Thick clouds and intermittent rain in the mountains during peak rainy season

Ondas or tropical waves are common during this time and into November. These are weather systems that bring large amounts of rain and sometimes thunderstorms. They can last anywhere from one to several days.

Hurricanes, although rare, are most common during October into mid-November. Some of the most devastating hurricanes to hit Costa Rica recently have been Eta (October 31-November 14, 2020), Nate (October 4-11, 2017), and Otto (November 17-26, 2016).

We don’t usually recommend October for visiting the Pacific coast since it can be hard to fit in activities with the frequent rains.

Early-to-mid November still can be rainy. It really varies by year. In recent years, we have been having quite a bit of rain in mid-November, at least where we have lived in the central and southern Pacific coast.

Transition Time – Late November to Early December

By late November, the rain tends to taper off along much of the Pacific coast. As we said above, though, we did have a big hurricane in late November recently.

In early December, every year, it is like a switch is flipped and the weather turns from humid and unstable to drier with sunny skies. The exact timing of when this happens varies by region, but generally it is in the first or second week of December. There may be some rain during this time, but it’s usually just a short burst.

Regional Weather

Pacific Coast

The weather varies a lot as you go up and down the Pacific coast.

Looking at a map, the northernmost region, Guanacaste Province, is the driest area. It receives little to no rain during the dry months and often gets its first significant rains of rainy season later in May. The climate is very hot and dry in general. You’ll notice that the forest here is different than in wetter areas. The tropical dry forest is adapted to long stretches without water.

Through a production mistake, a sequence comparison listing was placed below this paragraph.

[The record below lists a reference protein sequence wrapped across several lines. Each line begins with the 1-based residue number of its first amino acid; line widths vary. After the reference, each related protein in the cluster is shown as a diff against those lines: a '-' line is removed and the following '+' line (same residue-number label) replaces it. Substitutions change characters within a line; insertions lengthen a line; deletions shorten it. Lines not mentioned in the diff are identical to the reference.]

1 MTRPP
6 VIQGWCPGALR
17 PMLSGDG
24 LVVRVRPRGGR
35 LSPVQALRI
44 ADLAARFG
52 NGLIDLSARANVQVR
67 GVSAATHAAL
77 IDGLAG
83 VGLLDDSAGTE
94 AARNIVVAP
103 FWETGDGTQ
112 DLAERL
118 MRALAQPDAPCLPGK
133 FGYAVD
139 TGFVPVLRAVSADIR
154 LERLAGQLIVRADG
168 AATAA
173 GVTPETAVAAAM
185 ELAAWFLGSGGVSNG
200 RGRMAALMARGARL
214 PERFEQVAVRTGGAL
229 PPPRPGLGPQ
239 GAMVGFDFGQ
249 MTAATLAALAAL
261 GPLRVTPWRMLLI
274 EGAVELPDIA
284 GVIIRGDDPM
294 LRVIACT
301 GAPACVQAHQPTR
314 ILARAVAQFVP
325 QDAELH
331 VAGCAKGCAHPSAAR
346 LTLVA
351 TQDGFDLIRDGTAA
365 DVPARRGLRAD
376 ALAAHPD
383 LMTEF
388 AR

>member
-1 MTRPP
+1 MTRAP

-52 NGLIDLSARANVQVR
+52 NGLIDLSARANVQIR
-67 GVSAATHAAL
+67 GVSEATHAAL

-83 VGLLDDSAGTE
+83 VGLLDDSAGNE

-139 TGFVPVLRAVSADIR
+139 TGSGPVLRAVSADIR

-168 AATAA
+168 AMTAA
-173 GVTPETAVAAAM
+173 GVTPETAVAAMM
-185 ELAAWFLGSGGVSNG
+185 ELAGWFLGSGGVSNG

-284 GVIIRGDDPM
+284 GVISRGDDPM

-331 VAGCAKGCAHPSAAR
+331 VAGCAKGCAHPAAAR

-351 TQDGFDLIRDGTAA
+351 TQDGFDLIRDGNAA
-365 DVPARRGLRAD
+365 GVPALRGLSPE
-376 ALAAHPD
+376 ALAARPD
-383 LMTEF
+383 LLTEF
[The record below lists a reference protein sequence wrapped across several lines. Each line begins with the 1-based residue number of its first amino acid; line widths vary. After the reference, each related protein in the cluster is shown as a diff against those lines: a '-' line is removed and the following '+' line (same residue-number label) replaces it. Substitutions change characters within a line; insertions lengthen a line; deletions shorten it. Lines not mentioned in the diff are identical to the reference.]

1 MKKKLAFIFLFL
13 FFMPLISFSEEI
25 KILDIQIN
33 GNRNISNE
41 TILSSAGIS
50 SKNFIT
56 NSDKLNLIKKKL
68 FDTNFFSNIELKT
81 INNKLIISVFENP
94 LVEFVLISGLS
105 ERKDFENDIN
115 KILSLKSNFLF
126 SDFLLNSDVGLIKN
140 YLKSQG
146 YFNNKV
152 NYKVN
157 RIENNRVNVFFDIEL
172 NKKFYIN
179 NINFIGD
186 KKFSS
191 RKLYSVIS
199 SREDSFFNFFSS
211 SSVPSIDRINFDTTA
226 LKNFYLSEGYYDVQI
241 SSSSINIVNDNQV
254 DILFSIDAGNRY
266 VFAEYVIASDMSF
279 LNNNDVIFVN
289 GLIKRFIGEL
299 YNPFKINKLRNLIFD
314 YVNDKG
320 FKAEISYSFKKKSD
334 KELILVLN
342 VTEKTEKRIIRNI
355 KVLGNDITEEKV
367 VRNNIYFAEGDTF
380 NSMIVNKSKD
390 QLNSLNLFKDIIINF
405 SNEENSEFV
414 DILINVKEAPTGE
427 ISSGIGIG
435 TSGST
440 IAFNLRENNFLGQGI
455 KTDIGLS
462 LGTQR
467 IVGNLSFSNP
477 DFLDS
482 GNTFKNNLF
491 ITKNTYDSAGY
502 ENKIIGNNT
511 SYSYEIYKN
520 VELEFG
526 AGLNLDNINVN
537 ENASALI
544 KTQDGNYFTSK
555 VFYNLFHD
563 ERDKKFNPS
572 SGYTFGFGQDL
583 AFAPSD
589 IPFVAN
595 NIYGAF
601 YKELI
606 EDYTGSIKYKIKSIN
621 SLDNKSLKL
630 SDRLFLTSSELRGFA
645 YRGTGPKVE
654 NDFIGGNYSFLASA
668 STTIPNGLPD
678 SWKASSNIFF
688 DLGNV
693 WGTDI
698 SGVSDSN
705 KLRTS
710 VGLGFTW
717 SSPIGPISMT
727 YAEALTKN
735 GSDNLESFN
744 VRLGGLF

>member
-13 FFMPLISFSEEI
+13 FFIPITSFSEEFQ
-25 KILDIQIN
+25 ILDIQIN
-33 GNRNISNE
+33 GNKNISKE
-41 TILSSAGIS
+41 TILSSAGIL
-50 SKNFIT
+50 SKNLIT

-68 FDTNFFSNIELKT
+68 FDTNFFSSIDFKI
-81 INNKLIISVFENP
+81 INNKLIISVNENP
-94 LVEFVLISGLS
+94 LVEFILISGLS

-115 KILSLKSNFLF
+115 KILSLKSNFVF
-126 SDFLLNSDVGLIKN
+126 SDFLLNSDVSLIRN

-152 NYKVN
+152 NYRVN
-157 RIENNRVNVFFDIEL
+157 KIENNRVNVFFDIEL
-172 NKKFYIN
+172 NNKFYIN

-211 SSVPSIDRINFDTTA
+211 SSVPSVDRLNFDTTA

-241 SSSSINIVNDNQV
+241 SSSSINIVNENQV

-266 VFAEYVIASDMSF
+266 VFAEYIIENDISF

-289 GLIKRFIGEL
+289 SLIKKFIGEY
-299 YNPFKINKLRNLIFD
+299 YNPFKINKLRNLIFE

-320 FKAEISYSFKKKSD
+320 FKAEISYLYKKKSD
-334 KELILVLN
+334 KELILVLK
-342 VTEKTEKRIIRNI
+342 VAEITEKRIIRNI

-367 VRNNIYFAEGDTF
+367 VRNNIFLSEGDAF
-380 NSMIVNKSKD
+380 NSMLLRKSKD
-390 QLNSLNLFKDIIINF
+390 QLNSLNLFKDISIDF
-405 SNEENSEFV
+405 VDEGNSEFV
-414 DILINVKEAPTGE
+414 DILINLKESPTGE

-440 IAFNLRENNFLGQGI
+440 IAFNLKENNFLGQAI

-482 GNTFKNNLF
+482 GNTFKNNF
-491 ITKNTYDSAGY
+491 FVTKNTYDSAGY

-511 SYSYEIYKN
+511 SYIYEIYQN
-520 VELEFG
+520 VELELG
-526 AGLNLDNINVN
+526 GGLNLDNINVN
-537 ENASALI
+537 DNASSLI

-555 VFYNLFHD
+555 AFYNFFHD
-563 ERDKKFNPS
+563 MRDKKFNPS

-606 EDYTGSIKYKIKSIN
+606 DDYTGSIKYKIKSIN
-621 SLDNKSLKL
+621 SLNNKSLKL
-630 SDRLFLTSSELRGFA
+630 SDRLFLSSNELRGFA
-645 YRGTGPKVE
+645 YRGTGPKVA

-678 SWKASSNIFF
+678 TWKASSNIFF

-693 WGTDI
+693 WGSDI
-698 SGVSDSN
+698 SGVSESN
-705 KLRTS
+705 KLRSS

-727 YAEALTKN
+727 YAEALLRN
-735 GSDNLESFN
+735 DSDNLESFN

Popular destinations in the Guanacaste region are Tamarindo, Flamingo, Potrero, Playa Hermosa, Playas del Coco, the Papagayo, Nosara, and Samara.

Playa Flamingo September
Playa Flamingo looking lush and green in September

As you go down the Pacific coast, the climate becomes more wet. The Nicoya Peninsula (Montezuma, Santa Teresa) and central Pacific coast (Jaco, Manuel Antonio) receive a little more rain. The forest here is actually a mix of tropical dry forest and tropical rainforest. This makes sense since it is a transition area in terms of climate.

South of Manuel Antonio is the southern Pacific coast. This region gets the most rain and has the longest rainy season. It is still a nice place to visit, though, during non-peak rainy season. We lived in this area for several years and loved the climate. Major towns in this region are Dominical and Uvita as well as Puerto Jimenez and Drake Bay on the Osa Peninsula.

Southern Pacific Coast Costa Rica Rainy Season
In the mountains near Dominical on the Southern Pacific coast in September

Inland Areas

Generalizing about the weather in inland areas is tough because it varies a lot. The mountainous terrain creates many microclimates, which can cause big differences in rainfall from town to town. We’ll talk about three major inland destinations below.

San Jose in Costa Rica’s Central Valley follows a similar wet and dry pattern as the Pacific coast; however, the rains can be more intense. For example, if early rainy season brings some short downpours to the beach areas, San Jose may get more substantial rains that last several hours.

Monteverde is very high altitude and gets a lot of rain year-round. Dry season or early to mid-rainy season is usually a good time to visit.

La Fortuna/Arenal Volcano has its own unique weather patterns and rain is more frequent. The typical dry season months like December through March can be rainy there. While September and October can be a great time to see the volcano.

Arenal Volcano views September
Arenal Volcano looking gorgeous in early September

Caribbean Coast